What Supplements Should I Feed my Adult Cat?

About half of all the adults in the United States take a nutritional supplement of some kind. Multivitamins, as well as individual vitamins and minerals, can be a great way to add necessary nutrients to one’s diet. So the question is whether supplements can also benefit your cat? The answer can be a bit complicated. Before you decide what supplements to give your cat, it’s important to look at the overall picture of your cat’s nutritional needs.

What Your Cat Needs to Eat in Order to Stay Healthy

Cats are “true carnivores,” which means their nutritional needs are met by consuming meat. At least twenty-five percent of their caloric intake must come from meat-based protein. In fact, cats generally need twice as much protein as dogs.

In addition to protein, your cat’s diet should include:

  • Fat – Your cat needs arachidonic acid, which is an essential fatty acid found exclusively in animal fat. If cats don’t get enough arachidonic acid, they’ll exhibit a decrease in energy.
  • Fiber – Fiber promotes health in the large intestine. Beet fiber is a good example of a type of fiber which provides both nutritional benefits and the general benefits of bulk fiber.
  • Taurine – This amino acid is necessary for your cat’s cardiovascular health. People and dogs can make taurine in their bodies, but cats need an external source.
  • Vitamin A – Much like taurine, cats can’t synthesize Vitamin A themselves, so they need an external source. The source of Vitamin A in cat food is typically “retinyl palmitate.” Lack of Vitamin A can lead to night blindness, skin problems and more.
  • Niacin – This B vitamin is something many animals, including cats, can synthesize from the amino acid tryptophan.  However, cats can’t synthesize enough niacin on their own so they need to make up the difference with niacin additives in their diet.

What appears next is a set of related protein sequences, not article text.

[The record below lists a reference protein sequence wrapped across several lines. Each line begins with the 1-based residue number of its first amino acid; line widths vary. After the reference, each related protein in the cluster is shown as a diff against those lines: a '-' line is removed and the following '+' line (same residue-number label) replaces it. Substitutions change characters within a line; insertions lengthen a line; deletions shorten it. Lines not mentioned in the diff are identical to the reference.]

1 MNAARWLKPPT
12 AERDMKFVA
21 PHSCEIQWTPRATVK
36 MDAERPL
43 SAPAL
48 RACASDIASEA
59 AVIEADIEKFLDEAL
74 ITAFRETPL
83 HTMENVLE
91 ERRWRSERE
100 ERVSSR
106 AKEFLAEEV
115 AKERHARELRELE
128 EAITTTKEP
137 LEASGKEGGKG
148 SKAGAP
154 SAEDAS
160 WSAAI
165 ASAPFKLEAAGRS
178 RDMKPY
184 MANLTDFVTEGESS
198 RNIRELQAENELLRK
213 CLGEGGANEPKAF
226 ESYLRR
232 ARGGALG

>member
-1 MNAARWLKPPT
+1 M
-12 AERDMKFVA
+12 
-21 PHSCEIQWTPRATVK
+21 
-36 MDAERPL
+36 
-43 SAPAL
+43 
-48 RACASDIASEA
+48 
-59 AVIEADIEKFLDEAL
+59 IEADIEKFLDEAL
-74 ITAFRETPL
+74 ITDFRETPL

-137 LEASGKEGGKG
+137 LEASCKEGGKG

Should You Give Your Cat Supplements?

Your cat’s primary source of nutrition will be his or her food. You want to want to select a high quality brand, ideally one where the first ingredient is a type of meat. If your cat is a healthy adult who regularly eats high quality food formulated specifically for cats, then you probably don’t need to worry too much about a supplement.

Pet supplements aren’t regulated by the FDA, so it can be hard to determine the quality of what you’re buying. Additionally, too many vitamins in your cat’s diet can be harmful.  High doses of Vitamins A and D, for example, can be toxic.

Some cats, however, can benefit from supplements. Cat supplements are typically given to:

  • Cats with an illness or medical condition
  • Senior cats

Supplements for Senior Cats

For every year which passes in real time, your cat ages roughly five years biologically. By the time your cat gets to be 12 years old, he or she will have the body of an average 64 year old human. Fortunately, there are a variety of supplements which can help your senior cat remain as healthy as possible. Senior cats – like senior humans – are susceptible to joint issues, including arthritis and general pain. Cosequin and Duralactin are popular supplements which promote joint health in cats. Additionally, as your cat ages, he might have a harder time absorbing nutrients from food. This is a situation where your veterinarian can provide guidance about which supplements will work best.

Supplements for Cats with Medial Needs

Nutritional supplements can be used to manage or treat a number of medical issues for your cat. This is best handled on an individual basis with the help of your veterinarian.  This same advice applies to all types of supplements: Consult with your veterinarian to determine your cat’s specific needs. When administered in the proper dosage, supplements are a great way to help your cat live a happy, healthy life.


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